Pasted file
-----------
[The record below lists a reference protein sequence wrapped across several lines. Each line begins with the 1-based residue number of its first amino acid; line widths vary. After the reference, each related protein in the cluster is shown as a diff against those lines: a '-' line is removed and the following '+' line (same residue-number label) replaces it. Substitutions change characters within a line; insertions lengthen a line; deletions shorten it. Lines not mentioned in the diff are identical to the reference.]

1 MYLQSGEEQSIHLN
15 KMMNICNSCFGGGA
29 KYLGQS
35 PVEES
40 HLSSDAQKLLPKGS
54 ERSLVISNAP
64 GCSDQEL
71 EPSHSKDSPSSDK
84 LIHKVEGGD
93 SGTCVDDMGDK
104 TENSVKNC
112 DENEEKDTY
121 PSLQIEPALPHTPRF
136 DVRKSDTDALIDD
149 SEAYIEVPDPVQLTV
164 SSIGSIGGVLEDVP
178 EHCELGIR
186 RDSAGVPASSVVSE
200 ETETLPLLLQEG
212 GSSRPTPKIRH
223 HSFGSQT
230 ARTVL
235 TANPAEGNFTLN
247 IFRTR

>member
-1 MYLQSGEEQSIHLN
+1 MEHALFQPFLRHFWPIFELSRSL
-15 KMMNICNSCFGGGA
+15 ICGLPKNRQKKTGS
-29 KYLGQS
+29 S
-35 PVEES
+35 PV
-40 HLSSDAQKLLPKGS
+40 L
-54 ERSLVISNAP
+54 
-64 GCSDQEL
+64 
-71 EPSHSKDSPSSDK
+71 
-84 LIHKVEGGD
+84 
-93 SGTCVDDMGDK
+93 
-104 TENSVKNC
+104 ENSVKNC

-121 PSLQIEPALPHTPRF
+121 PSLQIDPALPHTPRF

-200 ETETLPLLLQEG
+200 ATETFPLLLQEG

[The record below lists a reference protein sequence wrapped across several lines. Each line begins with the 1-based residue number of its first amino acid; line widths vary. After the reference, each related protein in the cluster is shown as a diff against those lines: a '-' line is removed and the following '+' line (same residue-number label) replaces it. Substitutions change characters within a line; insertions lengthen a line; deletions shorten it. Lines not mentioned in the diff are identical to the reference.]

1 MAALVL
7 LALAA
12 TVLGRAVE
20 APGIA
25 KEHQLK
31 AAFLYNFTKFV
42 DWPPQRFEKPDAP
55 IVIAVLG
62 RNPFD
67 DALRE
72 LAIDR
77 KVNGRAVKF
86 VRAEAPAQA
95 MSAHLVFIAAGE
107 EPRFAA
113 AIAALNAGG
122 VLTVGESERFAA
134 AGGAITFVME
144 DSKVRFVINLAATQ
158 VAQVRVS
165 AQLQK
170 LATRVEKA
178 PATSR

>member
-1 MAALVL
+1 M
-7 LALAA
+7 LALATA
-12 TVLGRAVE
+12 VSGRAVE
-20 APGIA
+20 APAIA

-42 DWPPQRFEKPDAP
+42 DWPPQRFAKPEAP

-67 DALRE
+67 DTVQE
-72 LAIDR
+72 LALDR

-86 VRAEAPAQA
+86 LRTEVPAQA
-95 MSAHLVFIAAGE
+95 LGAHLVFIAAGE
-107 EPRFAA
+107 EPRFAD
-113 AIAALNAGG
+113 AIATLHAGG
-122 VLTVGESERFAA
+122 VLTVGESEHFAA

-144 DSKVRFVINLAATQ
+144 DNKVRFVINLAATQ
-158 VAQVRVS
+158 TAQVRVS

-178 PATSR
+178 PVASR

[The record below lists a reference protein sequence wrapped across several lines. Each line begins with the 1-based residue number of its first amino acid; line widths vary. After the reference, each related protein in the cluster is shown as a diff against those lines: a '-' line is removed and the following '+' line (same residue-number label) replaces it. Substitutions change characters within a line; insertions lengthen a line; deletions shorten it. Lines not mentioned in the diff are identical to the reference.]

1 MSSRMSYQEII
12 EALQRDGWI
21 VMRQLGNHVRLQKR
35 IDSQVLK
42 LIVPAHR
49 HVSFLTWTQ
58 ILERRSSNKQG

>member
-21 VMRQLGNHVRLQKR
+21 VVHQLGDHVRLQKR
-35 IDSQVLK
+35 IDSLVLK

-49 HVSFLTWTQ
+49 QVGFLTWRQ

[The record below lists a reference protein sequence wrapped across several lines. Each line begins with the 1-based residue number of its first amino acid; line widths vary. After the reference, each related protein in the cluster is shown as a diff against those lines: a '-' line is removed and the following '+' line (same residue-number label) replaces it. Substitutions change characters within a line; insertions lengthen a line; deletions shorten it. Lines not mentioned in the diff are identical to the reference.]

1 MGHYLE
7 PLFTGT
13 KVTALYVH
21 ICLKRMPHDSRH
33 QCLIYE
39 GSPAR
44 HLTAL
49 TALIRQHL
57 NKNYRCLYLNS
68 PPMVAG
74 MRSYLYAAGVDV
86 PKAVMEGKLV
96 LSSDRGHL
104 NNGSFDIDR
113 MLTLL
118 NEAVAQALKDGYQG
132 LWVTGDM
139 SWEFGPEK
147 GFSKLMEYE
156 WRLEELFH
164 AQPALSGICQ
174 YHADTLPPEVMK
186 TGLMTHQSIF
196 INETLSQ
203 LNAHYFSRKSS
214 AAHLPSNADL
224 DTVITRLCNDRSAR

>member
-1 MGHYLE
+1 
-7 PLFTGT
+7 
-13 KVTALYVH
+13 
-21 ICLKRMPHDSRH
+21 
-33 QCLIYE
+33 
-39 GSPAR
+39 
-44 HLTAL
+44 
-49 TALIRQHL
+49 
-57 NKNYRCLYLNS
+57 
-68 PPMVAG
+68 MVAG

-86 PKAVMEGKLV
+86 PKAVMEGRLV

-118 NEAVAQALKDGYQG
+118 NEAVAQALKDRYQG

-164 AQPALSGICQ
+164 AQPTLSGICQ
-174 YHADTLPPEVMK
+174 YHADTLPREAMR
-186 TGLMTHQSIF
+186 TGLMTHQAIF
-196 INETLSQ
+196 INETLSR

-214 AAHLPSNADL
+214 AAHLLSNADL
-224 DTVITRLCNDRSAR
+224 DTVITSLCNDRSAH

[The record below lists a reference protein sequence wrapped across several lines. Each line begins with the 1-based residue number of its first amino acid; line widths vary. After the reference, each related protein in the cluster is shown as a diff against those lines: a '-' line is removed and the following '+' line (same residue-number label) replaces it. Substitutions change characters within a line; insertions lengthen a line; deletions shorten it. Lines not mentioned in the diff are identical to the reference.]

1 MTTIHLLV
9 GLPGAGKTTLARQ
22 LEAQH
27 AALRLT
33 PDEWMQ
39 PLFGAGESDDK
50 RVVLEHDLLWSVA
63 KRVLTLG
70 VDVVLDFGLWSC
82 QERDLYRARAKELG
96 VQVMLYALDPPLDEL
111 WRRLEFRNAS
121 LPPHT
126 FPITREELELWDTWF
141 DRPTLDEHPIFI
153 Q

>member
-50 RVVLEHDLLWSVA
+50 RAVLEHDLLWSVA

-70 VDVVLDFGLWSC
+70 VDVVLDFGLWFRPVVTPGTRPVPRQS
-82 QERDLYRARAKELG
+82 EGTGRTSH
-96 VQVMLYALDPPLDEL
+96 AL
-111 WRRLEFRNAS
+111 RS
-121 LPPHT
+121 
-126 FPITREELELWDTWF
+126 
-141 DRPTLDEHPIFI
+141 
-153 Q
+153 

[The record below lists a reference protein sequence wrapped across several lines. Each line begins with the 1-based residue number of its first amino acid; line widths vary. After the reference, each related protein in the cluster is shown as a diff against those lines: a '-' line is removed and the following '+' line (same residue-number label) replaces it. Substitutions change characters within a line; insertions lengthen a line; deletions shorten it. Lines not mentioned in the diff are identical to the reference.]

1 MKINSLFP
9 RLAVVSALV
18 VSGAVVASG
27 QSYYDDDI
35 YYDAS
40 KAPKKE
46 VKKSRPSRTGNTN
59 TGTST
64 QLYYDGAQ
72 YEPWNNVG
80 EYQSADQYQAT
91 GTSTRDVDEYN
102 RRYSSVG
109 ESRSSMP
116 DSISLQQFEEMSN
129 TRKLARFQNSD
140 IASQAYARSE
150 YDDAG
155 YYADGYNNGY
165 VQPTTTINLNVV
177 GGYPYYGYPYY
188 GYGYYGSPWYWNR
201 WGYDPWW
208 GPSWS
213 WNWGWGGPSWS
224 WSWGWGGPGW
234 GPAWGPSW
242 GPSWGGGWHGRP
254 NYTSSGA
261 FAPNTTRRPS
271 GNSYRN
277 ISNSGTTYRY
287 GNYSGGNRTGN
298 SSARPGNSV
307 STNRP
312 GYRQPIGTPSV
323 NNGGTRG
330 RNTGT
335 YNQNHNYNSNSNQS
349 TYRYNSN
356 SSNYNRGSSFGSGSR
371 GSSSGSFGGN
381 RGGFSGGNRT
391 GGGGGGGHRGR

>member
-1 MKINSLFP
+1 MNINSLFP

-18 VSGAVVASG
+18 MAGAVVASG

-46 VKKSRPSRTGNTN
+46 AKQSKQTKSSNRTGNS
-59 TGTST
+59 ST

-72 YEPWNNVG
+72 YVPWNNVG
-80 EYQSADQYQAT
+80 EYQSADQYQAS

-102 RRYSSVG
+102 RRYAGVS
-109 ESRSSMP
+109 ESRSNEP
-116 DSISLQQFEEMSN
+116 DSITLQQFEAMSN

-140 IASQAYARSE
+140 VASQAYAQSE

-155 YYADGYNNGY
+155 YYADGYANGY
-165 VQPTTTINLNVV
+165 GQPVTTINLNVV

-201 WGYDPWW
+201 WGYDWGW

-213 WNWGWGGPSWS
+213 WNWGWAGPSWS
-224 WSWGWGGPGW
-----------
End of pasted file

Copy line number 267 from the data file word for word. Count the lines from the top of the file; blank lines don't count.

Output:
381 RGGFSGGNRT